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Iconic ‘Red Road’ in Largs could ‘be lost to future generations’ because of wind farm appeal 

Credit:  By Calum Corral, Senior Reporter | Largs & Millport Weekly News | www.largsandmillportnews.com ~~

The iconic ‘Red Road’ between Largs and the Meigle could be ‘ruined forever’ campaigners against a wind farm development have claimed.

Burcote Wind have appealed North Ayrshire Council’s decision to block a string of wind turbines 1km south east of Skelmorlie and are now taking the matter to Scottish Ministers in a bid to overturn it.

If approved, the famous route would be widened to allow heavy plant and infrastructure to be delivered to the site by a convoy of heavy good vehicles.

Campaigners claim that would destroy it for future generations.

The local authority’s planning chairman Tom Marshall this week slammed the firm for delivering a ‘complete snub’ to local opinion.

He said: “Despite the planning committee, under my Chairmanship, unanimously refusing permission for a 150m tall wind farm, the applicants have decided to appeal the decision.

“The planning committee decided on 10 different points that the proposal was contrary to the local development plan and in so doing reflected the views of more than 200 objectors

“It is a complete snub to those people and the local democratic process.

“They do not accept the view of the council that Routenburn Road is unsuitable for transporting the very large wind farm components. It would give rise to the unacceptable loss of trees and hedges.

“Parts of the road are to be be doubled in width to almost six metres, which is almost 20 feet.

“This work will devastate a well-used country road and will destroy habitats forever.

“The Red Road will be ruined for future generations.”

Independent councillor Ian Murdoch says the damage done would be irreversible.

He said: “The Red Road would be left in an unrecognisable state. The ruling by North Ayrshire Council is in place to protect the environment and local history – nothing should trump that.

“Widening it to allow for all this machinery doesn’t bear thinking about – it is one of the most beautiful spots overlooking Largs. The residents who live there are up in arms over this.”

Skelmorlie-based MSP Katy Clark added: “This windfarm is highly inappropriate for a number of reasons. It encompasses a Site of Special Scientific Interest and is adjacent to an area protected for the benefit of local wildlife and there are multiple households within a couple of miles who would suffer from the effects of low frequency noise.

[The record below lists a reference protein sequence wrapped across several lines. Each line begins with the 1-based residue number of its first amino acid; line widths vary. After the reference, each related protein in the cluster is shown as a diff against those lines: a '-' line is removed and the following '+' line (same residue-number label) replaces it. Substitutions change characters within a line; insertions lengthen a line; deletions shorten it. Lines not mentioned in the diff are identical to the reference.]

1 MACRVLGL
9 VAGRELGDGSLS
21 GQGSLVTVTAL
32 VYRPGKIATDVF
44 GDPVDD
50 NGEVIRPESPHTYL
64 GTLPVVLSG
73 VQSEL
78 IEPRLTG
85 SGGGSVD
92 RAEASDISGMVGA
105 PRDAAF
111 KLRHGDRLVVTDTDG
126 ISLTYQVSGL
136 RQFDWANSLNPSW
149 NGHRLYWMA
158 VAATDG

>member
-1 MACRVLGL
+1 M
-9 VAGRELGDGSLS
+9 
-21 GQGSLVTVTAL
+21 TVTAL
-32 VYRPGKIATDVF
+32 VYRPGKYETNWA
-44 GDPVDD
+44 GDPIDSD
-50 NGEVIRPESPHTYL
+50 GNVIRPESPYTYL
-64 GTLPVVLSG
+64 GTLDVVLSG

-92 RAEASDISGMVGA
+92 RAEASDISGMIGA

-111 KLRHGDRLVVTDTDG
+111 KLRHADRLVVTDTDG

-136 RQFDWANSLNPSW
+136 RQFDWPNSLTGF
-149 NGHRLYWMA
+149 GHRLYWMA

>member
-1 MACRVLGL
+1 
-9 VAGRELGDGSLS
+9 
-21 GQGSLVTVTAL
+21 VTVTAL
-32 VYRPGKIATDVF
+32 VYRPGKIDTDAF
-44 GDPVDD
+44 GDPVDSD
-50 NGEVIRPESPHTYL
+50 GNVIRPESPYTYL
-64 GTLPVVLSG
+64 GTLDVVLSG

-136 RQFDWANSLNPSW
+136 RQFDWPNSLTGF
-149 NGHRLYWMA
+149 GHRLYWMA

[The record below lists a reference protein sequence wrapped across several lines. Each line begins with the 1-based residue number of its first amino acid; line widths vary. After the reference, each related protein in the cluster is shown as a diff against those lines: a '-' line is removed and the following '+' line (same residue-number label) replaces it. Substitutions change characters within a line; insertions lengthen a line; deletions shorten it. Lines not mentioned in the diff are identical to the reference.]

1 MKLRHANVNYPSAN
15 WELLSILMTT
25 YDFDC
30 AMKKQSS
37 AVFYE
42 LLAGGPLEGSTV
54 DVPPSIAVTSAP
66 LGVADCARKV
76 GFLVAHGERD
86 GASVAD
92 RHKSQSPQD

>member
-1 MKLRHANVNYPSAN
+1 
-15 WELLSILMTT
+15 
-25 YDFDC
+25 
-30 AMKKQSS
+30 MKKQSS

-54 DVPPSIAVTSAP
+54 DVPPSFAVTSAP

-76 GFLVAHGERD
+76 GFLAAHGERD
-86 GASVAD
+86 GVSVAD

“It is also clear that the proposed access route is entirely unsuitable for HGVs and proposals to widen Routenburn Road will cause catastrophic damage to trees, hedgerows and verges.”

A spokeswoman for Righill told the News they are following the appeal process which is open to them.

They said: “In the Environmental Impact Assessment for the development, it states that the Routenburn Road will be repaired and upgraded in accordance with council planning regulations to make it suitable for the proposed traffic.

“There will be a detailed traffic management plan that will be agreed with the council and be tightly controlled. There would be an average of 15 HGVs using the roads per day in peak construction months and abnormal loads will be transported at off peak hours to avoid traffic restrictions as much as possible.

“Through our socio-economic analysis it has been surmised that the works required will minor adverse effects.

“We have reviewed over 140 sites and put this one through a rigorous feasibility study, inclusive of transport assessments. Rigghill Wind Farm stood up to the assessments as a positive site for development.“

The public consultation runs until October 31. Visit www.dpea.scotland.gov.uk/CaseDetails.aspx?ID=12170 to take part.

Source:  By Calum Corral, Senior Reporter | Largs & Millport Weekly News | www.largsandmillportnews.com

This article is the work of the source indicated. Any opinions expressed in it are not necessarily those of National Wind Watch.

The copyright of this article resides with the author or publisher indicated. As part of its noncommercial educational effort to present the environmental, social, scientific, and economic issues of large-scale wind power development to a global audience seeking such information, National Wind Watch endeavors to observe “fair use” as provided for in section 107 of U.S. Copyright Law and similar “fair dealing” provisions of the copyright laws of other nations. Send requests to excerpt, general inquiries, and comments via e-mail.

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